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Counting the Cost: Can Your School Do Inbound Marketing In-House?

Posted by Kylee Bowman on Aug 22, 2017 3:34:39 PM

If you've spent any amount of time reading our blog, or even networking with other school administrators, you probably have heard about the concept of inbound marketing by now. You know, the idea that the traditional means of advertising are falling by the wayside with today's audiences (ie, parents of little ones) in favor of non-intrusive online engagement.

Inbound marketing has many facets online that your school needs to manageLike blogs. Webinars. Videos. Social media posts. And a great website to boot.

And as a non-profit private school who strives to be an exceptional steward of your resources (and keep tuition low), you might rejoice in this new wave of marketing, because it's way less expensive than running radio, television, or print ads. And, it doesn't sound too hard, right? Anyone can write a blog or post on Facebook (just look at the millions of bloggers and social media users out there).

Maybe you and your team can execute your school's content marketing in-house with the people you already have, right?

Possibly. But, as with so many big decisions, you must make sure you count the cost before taking it on.

Yes, of course, we are a marketing agency that specializes in doing inbound marketing for schools, universities, and ministries, so we are understandably biased toward the decision to hire an agency to manage these activities. But there is a reason we exist, and why we're passionate about helping schools like you achieve your enrollment goals through inbound: because to do it right takes an immense amount of time. And just as many schools are tight on money, we know that their staff is likewise pretty short on time, too.

Time is just the tip of the iceberg. Running an inbound marketing campaign requires expertise beyond knowing how to hit "publish" on an eloquent post or show-stopping video. Let's take a moment here to look at exactly what is involved in inbound marketing so that your team can have all the tools you need to decide whether you've got the resources to do it yourselves.

Wait, What Is Inbound Marketing Again?

First off, in case you're not that familiar with inbound, here is a basic rundown: it is an internet-based marketing strategy that involves creating relevant, engaging online content that draws potential customers to your website, establishes a relationship with them, and in so doing, convinces them to buy from you.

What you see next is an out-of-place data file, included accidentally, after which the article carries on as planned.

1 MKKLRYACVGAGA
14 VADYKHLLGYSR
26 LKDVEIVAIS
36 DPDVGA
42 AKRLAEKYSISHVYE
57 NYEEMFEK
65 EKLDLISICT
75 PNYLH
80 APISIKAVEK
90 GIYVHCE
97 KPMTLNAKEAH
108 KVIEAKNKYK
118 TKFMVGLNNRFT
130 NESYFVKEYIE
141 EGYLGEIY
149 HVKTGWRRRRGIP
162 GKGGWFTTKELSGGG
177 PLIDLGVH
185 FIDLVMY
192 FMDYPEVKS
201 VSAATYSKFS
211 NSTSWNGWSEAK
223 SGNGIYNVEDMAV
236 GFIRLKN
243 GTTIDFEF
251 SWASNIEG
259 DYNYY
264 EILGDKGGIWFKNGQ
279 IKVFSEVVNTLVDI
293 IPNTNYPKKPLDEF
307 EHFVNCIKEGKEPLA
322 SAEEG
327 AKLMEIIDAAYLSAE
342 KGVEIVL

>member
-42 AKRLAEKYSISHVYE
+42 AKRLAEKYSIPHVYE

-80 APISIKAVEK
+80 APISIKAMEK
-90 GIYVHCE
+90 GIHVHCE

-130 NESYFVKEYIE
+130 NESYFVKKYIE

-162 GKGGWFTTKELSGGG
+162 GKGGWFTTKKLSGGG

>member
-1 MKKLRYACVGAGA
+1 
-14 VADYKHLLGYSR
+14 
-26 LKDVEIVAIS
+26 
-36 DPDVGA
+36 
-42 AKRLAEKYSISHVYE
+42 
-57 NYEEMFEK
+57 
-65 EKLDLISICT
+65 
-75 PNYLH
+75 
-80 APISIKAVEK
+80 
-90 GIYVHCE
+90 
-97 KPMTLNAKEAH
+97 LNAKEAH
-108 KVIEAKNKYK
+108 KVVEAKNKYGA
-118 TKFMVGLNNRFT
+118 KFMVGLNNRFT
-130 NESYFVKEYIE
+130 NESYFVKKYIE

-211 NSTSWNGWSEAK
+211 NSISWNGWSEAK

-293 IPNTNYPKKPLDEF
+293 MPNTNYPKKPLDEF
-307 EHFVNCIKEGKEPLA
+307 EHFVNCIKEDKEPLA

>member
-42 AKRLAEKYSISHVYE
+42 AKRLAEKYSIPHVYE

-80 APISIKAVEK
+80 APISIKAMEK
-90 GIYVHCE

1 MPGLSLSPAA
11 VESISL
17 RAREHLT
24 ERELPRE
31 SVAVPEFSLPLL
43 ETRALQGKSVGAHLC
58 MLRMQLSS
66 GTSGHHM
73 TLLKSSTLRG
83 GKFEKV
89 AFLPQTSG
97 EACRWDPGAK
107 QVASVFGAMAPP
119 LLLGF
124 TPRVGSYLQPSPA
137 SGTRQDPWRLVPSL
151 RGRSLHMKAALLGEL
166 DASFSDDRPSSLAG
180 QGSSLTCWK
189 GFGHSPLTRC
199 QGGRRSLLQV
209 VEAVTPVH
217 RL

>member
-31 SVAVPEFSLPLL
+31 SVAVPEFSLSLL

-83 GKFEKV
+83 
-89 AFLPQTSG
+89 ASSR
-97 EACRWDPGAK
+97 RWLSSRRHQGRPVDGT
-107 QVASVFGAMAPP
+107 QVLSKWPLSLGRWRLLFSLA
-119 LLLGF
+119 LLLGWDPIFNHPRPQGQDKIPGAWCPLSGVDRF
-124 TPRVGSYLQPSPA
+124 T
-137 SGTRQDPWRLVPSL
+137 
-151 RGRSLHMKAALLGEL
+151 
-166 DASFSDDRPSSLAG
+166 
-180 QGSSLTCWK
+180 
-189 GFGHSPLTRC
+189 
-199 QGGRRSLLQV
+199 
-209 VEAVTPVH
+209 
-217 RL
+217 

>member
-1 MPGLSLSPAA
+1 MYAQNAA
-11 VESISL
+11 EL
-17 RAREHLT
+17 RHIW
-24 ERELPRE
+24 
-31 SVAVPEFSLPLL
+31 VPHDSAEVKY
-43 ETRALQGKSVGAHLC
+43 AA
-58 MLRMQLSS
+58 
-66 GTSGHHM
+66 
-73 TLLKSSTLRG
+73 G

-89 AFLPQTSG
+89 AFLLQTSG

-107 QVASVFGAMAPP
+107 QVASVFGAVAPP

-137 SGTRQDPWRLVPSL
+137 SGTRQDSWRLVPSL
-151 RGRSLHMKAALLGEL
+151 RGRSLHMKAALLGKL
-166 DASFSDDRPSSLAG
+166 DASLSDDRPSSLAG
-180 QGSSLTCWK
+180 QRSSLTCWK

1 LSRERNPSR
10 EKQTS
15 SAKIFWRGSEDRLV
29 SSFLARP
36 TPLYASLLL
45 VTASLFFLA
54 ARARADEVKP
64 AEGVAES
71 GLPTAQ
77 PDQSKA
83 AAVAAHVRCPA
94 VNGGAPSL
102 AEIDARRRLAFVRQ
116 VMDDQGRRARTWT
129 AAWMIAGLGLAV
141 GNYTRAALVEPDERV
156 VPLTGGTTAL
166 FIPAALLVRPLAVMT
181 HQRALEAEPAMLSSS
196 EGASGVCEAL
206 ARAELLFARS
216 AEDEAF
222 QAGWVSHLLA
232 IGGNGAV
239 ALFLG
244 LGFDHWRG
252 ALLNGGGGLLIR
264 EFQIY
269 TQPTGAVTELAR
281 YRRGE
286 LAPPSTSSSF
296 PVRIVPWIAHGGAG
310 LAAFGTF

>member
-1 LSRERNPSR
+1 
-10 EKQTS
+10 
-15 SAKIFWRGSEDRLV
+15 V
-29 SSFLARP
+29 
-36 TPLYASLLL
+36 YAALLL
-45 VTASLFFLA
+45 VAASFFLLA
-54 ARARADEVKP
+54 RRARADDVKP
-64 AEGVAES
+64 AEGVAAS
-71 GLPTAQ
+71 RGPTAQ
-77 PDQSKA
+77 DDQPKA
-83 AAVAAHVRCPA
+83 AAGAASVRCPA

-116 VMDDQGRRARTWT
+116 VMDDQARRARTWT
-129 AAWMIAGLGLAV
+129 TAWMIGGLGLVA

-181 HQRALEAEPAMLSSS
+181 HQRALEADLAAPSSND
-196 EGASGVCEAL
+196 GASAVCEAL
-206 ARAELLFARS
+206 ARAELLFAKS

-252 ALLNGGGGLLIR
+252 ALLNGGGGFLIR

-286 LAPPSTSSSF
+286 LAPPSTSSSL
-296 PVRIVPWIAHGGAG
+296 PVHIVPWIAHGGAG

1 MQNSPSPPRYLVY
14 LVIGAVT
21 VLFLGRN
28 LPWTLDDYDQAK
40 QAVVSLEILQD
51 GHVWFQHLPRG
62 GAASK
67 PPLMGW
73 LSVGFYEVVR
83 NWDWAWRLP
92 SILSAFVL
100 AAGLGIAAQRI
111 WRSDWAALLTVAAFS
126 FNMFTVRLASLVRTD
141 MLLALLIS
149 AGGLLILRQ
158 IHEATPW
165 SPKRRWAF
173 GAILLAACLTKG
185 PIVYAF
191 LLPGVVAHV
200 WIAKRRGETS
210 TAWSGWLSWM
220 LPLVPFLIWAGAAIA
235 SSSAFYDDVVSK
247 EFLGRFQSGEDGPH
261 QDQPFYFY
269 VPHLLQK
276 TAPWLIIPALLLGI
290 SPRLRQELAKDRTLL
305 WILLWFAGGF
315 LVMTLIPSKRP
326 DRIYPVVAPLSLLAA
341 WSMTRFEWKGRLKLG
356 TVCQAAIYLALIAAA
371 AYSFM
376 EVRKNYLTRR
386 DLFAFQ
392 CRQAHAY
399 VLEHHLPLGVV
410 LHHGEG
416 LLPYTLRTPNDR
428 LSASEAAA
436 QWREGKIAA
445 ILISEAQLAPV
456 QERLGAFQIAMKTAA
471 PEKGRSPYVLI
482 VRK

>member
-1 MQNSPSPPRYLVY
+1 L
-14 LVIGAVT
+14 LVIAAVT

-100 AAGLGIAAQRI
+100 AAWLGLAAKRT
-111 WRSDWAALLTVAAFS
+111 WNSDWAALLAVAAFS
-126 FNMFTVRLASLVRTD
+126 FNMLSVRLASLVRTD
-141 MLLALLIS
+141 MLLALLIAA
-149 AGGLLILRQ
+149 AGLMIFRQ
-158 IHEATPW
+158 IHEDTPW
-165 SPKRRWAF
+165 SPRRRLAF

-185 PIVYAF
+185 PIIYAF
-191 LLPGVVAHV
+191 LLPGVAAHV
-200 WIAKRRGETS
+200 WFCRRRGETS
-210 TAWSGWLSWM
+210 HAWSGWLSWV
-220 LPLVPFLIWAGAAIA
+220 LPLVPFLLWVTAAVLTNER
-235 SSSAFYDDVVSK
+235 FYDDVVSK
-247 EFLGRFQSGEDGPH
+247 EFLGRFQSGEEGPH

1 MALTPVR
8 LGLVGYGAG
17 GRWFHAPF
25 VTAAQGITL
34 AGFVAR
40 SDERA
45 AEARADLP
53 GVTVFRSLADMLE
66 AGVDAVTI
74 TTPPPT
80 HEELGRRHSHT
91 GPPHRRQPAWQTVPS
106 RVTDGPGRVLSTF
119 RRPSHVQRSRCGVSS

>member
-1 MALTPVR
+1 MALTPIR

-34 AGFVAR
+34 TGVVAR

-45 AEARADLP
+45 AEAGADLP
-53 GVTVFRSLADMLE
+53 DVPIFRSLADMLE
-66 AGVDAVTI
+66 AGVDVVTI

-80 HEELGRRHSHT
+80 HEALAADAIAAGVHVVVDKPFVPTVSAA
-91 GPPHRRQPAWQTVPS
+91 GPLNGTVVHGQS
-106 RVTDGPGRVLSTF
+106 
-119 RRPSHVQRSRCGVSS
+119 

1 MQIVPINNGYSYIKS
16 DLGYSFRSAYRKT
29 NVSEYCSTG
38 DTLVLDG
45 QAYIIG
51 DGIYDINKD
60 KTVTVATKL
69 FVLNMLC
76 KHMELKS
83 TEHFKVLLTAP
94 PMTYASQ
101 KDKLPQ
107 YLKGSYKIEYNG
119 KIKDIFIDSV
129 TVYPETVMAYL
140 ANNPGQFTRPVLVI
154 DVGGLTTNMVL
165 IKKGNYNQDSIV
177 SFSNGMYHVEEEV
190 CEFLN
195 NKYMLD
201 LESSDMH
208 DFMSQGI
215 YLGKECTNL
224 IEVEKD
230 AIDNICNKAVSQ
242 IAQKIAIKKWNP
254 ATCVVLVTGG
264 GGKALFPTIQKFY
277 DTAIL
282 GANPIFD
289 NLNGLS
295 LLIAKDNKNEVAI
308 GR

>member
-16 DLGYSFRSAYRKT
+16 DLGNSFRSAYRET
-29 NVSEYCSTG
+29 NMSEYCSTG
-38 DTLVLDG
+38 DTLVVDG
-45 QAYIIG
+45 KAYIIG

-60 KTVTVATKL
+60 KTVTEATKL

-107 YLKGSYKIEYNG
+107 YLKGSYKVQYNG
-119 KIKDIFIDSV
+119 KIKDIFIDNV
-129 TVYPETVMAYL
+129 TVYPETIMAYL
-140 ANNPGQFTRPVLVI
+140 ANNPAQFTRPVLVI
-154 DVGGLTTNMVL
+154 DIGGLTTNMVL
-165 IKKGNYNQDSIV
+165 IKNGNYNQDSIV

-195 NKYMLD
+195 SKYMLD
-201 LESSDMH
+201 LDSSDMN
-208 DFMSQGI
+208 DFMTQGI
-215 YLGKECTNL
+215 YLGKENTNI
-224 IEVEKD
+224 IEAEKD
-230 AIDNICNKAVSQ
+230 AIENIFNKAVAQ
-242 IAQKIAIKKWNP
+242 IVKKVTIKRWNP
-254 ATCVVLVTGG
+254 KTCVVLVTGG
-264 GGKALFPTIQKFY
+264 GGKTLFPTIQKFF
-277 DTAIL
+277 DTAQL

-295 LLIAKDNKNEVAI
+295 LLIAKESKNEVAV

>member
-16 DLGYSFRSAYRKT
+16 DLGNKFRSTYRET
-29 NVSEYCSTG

Inbound authority Hubspot puts it like this: “In very simple terms: Inbound marketing is the practice of using content to attract quality visitors to your website, convert those visitors into leads, and turn those leads into happy customers. It uses content (such as blog articles, videos, and ebooks) to appeal to your ideal customer by addressing their basic questions and pain points, and demonstrating that you offer the best solution for them.”

For a school, using inbound marketing to grow enrollment means that you work to attract ideal prospective families by earning their trust, as we wrote in a blog earlier this summer. You do this by providing valuable content that solves their problems rather than interrupting parents to tell them about your school.

If your school uses inbound marketing, you employ technology and tactics such as your school website, social media, SEO, keywords and a school blog to draw in new families, rather than relying on print advertising or other media marketing such as radio ads, TV commercials or billboards.

Let's look at what is required to pull it off right.


Time vs money is an age old debate. Does your staff have the time to do inbound?Time

We said earlier, but we must say it again and put it at the top of the list. Inbound marketing takes time. A lot of it.

Why? Between regular website updates, blog posts, social media posts, creating and promoting engaging resources, and so much more, it's nearly a full-time job.

To do it right, your school should post about two blogs a week. These blogs should be organized and scheduled well in advance (even months) with topics to coincide with seasons, events, and other aspects of your campaign that you're running at a given time. Do any of your current staff have the ability to add that into their schedules?

Add on top of those two blogs a week a few social media posts a day, crafting premium content like webinars and e-books, produce videos, updating web pages, creating visually appealing call-to-action buttons, nurturing your leads with follow up communications, and managing parent personas.